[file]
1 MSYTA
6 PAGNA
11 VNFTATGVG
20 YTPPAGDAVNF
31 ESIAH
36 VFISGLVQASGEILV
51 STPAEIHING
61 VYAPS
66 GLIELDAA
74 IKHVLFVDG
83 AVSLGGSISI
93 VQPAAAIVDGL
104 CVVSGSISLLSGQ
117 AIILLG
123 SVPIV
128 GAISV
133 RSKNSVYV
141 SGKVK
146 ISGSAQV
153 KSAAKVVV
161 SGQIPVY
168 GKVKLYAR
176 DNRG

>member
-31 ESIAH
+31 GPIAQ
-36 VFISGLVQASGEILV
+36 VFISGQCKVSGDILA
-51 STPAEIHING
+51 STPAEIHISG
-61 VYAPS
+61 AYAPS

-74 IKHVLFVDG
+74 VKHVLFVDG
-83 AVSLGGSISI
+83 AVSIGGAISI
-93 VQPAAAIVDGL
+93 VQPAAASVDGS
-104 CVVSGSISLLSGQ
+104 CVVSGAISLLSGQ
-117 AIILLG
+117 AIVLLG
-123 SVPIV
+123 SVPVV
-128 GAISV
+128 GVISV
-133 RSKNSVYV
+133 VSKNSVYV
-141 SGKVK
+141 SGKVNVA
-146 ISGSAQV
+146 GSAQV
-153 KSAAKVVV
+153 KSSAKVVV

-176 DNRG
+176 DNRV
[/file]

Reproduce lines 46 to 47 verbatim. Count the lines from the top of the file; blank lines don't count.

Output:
+128 GVISV
-133 RSKNSVYV